DPR project in Africa 'cradle of water reclamation'
December 7, 2017


By Ann Espinola

A handful of water utilities in North America operate direct potable reuse plants, but none come anywhere close to the longevity of the world’s first DPR project -- in Namibia, Africa.

Many water professionals are aware of Windhoek, Namibia, and its place in water history, but perhaps not that it has successfully put out purified water for nearly 50 years – four and a half decades before the first DPR facility in the United States went online in Big Spring, Texas. 

“DPR, in our view at least, is a very viable option for water management in water scarce areas, and in fact has saved Windhoek from catastrophe on more than one occasion, most recently in the 2014-16 drought,” said Pierre van Rensburg, Windhoek’s strategic executive for urban and transport planning, in a recent interview with Connections.

Van Rensburg will speak about the groundbreaking Goreangab Water Reclamation Plant – its history, 10-step treatment process, and ongoing initiatives -- during the International Symposium on Potable Reuse, January 22-23 in Austin, Texas. It is believed to be the first time someone with a direct connection to the plant will travel to the United States to discuss it at a major conference.

The symposium is co-located in Austin with the International Symposium on Biological Treatment, January 24-25.

Public confidence

Windhoek first began recycling wastewater at the Goreangab plant in 1968. More than three decades later, in 2002, the city built a new DPR plant next to the original plant, which is still operating, but produces water only for irrigation purposes.

In all the years since Windhoek first embarked on its historic journey, no illness has ever been directly linked to its DPR operations, van Rensburg said.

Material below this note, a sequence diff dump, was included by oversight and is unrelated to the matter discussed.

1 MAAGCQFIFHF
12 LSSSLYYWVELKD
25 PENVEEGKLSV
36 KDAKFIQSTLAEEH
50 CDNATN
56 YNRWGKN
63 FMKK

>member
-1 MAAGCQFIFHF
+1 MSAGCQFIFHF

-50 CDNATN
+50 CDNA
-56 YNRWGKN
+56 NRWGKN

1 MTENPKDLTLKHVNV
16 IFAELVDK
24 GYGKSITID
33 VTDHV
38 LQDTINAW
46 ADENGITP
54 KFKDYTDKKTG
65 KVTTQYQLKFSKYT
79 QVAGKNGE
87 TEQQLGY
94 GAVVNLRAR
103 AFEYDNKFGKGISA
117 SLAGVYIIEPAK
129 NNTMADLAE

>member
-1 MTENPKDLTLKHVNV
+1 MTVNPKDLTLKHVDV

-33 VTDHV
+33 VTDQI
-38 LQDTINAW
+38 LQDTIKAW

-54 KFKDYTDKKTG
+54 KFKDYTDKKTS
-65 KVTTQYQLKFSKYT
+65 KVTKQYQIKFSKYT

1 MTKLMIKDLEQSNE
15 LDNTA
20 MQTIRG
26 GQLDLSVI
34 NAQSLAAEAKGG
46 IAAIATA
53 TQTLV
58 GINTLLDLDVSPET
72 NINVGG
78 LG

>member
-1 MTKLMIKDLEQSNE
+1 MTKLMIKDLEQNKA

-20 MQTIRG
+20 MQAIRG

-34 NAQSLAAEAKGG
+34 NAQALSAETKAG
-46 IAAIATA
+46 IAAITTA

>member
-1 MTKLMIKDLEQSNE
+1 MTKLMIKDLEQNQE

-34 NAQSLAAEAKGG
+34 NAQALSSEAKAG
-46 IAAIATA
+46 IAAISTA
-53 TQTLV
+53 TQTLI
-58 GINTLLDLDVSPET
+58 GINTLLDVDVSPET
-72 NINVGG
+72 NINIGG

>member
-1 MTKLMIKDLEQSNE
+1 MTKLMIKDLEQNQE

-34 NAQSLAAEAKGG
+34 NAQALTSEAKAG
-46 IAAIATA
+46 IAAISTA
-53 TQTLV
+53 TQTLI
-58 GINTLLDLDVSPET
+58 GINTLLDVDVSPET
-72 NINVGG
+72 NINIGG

“That’s something we are very aware of and try very hard to maintain,” van Rensburg said. “The whole issue of public confidence is that very, very fragile link that keeps the system going. I think if there is ever one incident that could be linked back to the plant, the public would lose all confidence and simply refuse to use water from that source and that would severely taint our supply options.”

Namibia is on the southern Africa border and is the driest country in sub-Saharan Africa. Windhoek, the capital city, receives 14.6 inches of rainfall a year, compared to 30 inches on average throughout the United States.

The Goreangab plant has been called the ‘cradle of water reclamation’ and is believed to be the world’s only pipe-to-pipe DPR facility. It produces purified water for the city’s 400,000 residents that is not treated again at conventional water treatment plants, but instead goes directly into the distribution system.

“The current technology is often criticized for not including reverse osmosis,” Van Rensburg said, “and as far as I know is the only facility not to do so. But we do continuous testing of new contaminants of which the latest have been antibiotic resistant bacteria and genes.”

Van Rensburg recently co-wrote a paper for the International Water Association called “Direct potable reuse – a feasible water management option,” which will be published soon. He expects it will be the basis of his talk in Austin.

The paper provides an overview of major DPR projects in Windhoek; Beaufort West, South Africa; Cloudcroft, N.M.; and Big Spring, El Paso, Brownwood, and Wichita Falls, all in Texas.

Growing interest

There has always been keen interest in the Windhoek DPR facility, but even more so recently as global water scarcity concerns grow. In the last year alone, delegations from many countries visited the plant, including France, Germany, India, Australia, Singapore, the United States, the United Arab Emirates, and Mozambique.